Monday, January 13, 2020

OTM 2009 Blog Tour - An Army Brat

CRR Blog Tour – November 2009
Host: Liana Lavarentz Nov.11
lianalaverentz.blogspot.com

[This blog was originally posted at the above link. You can still find it there.]

Permalink to Tour Posts


Hi Liana! It’s great to be here on your blog! Since it’s Veteran’s Day here in the States and since I’ve enjoyed your talks about balance and wellness, I thought I’d incorporate those today.

Let’s start with a quick excerpt from Off The Moon. Here, Ryan is visiting his brother and is followed by a photographer looking for private moments. (slightly edited to maintain PG rating for the blog):


Ryan sighed. “I’m really sorry about this.”

“Not your fault.” Will called the dog back and stroked her to help her calm.

“How is it not my fault?”

His brother shrugged as though photographers hanging around his backyard was an everyday occurrence. “It’s your right to do the job you love. Not your fault the country is star crazy.”

“Not like I haven’t tried to feed into it, though. You know how much time and energy goes into feeding it? To grab as much limelight as possible to help sales? Part of me gets angry when they badger me like this, but then, I’ve never minded when it pay the bills.”

“Part of the job. We all have the right to support our careers. And don’t think I’ve always felt that way. I’ve had my share of being ticked off at the invasion into our lives because of it, but it’s not like we’re not used to being affected so much by a career. We grew up that way. More than most can understand.”

Ryan couldn’t argue that. Growing up a military brat and having to move every couple of years to wherever the Army said, like it or not, leaving friends behind, never with extended family around, hearing all of the political ramblers argue whether their parents were heroes or villains without knowing them and with no idea why they chose that life or what it was actually like on the inside … they were both well used to living on the outskirts of regular society instead of within it.

“You escaped it, though, decided to blend in. My choice shouldn’t affect you and your family.” He kept his eyes in the distance, in case the photographer decided to return.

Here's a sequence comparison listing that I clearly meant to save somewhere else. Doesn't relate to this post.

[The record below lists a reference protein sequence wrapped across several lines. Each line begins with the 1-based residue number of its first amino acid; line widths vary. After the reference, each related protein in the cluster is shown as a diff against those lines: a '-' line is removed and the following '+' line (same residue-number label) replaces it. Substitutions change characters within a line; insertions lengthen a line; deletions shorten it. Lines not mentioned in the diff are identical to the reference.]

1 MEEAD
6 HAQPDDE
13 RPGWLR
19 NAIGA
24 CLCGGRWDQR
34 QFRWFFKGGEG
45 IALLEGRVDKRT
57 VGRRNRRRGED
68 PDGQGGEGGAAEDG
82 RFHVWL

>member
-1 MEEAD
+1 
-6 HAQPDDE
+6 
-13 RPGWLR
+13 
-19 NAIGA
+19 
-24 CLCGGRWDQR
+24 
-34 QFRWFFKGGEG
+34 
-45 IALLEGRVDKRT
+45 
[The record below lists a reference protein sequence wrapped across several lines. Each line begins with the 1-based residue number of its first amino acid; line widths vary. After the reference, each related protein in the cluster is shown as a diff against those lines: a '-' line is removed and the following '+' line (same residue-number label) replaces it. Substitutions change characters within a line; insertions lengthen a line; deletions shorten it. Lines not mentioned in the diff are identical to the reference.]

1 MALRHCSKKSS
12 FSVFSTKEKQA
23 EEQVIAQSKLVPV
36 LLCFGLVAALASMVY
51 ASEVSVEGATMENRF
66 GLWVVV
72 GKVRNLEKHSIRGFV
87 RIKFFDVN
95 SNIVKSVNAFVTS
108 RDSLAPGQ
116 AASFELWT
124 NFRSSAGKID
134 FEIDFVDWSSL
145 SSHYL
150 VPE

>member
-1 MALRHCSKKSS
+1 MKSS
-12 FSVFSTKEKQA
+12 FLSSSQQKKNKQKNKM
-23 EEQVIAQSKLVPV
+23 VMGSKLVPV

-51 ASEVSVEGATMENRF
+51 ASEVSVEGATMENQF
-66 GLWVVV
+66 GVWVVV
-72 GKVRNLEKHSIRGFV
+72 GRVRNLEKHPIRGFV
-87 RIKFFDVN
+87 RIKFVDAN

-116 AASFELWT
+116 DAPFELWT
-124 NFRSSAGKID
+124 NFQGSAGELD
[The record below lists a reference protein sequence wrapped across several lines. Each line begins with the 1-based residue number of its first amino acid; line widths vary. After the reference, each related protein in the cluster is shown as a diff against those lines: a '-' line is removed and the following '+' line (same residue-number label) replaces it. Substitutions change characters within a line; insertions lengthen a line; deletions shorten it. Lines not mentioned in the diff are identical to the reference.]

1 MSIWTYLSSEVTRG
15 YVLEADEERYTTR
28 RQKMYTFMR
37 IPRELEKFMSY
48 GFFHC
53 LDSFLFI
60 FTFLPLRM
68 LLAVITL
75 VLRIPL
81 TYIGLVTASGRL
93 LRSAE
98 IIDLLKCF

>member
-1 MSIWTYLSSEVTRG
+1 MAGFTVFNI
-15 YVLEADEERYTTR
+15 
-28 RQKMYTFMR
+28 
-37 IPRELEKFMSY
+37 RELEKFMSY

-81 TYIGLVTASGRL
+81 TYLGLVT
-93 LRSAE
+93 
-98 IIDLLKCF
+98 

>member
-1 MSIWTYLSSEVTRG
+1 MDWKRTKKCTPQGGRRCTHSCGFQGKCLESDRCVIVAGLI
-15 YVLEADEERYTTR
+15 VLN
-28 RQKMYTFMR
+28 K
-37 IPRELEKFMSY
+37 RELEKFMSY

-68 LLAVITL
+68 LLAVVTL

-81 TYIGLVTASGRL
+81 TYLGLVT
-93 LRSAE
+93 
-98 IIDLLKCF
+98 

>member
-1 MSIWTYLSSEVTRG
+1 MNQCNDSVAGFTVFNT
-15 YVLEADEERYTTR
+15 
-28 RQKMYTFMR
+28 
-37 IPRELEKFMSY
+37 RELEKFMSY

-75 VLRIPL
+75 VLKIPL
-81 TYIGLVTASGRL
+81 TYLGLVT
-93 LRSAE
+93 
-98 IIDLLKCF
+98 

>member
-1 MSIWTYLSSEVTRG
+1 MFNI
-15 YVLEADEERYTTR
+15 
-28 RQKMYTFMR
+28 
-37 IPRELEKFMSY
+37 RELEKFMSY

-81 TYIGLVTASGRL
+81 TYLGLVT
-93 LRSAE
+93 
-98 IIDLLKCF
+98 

“It’s not ever possible to not affect those around you with your choices. You know that. And you balance it well – your need with ours. 

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Although he’s known as self-centered and self-serving, Ryan grew up with military parents. He  thinks of his life as growing up on the “outskirts of regular society” and it affects his overall outlook. Part of him resents the moving and he blames his lack of attachment on protecting himself. On the other hand, he has a lot of respect for his parents and the way they taught him to follow rules and to do chores and be a real part of maintaining the household. 

He spends his days doing what he can to grab attention and to perpetuate the rebellious independent wild child image for his career and even tells himself that’s what he is. However, his roots nag at him. During his rebellion and the crazy stunts, the side of him that’s more down-to-earth and family oriented helps to keep him balanced so he doesn’t go too far over the edge. He also does what he can to keep it from bothering his family, and his family in turn, helps to protect his privacy and gives him shelter from the craziness of his job.

I enjoyed playing with the idea of balancing “selfish pop star” with “serving military family.” Anyone who is or has been military or knows service members and their families well knows that “selfish” is the antithesis of what being military means. Although in recent years there has been a surge of support for the military, for too many years before that, they were severely underappreciated and even dealt with a lot of spite. Some sectors of civilian population still treat them that way. The true story of the school child during the first year of the Iraq war who had to sit in class and listen to his teacher talk about how anyone fighting there was “evil” haunted me. It still does. That’s where the hero or villain bit of this excerpt came about.

Ryan is haunted, also, by taunts he heard from the civilian sector as a child. He has trouble relating to anyone outside his career or outside military life because he’s never been part of anything else. His career both avoids and embraces his “outskirt” raising. Being a pop star keeps him outside regular society and he’s comfortable there. Many sides of Ryan conflict, appear to be opposites, but looking close enough, it’s a parallel to military life: fighting for peace, separating from those you love to protect those you don’t know,  vulnerability that creates strength and vice versa. It also balances him so well, he’s able to adapt to whatever situation he’s faced with, no matter how hard it is on him, physically and mentally.

1 comment:

Ignou projects said...

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